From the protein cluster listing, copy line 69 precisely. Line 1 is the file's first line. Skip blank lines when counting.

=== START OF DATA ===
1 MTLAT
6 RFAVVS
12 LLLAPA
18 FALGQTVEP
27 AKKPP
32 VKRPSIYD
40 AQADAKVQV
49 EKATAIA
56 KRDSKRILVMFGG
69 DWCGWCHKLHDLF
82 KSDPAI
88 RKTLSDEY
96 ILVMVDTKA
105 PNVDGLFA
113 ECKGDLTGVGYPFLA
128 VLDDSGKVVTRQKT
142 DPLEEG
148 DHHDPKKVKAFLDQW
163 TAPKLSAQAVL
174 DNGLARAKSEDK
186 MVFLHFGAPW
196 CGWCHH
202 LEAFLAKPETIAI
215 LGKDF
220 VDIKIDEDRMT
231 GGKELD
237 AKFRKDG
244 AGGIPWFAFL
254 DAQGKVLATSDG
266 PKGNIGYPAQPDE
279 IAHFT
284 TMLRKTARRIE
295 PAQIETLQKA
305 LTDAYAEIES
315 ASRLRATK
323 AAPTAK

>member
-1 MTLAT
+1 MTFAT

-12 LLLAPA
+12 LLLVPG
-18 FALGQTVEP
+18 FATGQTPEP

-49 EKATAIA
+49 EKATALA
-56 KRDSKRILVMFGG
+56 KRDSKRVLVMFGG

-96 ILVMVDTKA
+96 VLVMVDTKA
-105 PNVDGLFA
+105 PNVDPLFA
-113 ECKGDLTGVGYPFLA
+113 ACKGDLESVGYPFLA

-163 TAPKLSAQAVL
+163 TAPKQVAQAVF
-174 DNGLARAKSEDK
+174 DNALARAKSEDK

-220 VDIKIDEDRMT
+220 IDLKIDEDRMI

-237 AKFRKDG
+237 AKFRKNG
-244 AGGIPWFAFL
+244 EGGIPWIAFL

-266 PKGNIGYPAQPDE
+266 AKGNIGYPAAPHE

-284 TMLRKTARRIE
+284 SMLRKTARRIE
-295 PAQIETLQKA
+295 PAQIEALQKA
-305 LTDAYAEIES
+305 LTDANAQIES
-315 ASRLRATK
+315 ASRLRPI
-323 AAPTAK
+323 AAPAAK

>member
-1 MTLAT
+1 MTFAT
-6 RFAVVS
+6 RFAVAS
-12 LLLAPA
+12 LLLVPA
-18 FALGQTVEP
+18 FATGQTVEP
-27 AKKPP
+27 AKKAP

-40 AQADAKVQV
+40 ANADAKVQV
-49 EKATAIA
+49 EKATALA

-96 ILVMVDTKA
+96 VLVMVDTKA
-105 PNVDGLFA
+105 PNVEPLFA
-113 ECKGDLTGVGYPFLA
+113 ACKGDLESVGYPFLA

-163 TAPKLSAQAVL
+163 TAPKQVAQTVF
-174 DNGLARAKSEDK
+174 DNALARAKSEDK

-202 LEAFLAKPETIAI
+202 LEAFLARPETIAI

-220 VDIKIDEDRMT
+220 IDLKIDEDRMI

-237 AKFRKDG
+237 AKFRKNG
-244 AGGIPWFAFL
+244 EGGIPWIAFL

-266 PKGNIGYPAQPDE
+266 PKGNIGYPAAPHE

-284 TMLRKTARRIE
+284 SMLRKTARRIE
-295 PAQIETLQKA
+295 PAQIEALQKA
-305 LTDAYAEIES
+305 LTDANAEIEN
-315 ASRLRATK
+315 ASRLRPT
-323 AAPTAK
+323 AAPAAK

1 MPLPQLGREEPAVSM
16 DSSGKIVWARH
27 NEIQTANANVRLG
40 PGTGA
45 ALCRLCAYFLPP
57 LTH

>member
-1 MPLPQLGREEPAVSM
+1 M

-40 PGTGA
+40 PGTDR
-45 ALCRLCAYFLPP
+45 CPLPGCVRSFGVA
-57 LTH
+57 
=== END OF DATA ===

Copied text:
+295 PAQIEALQKA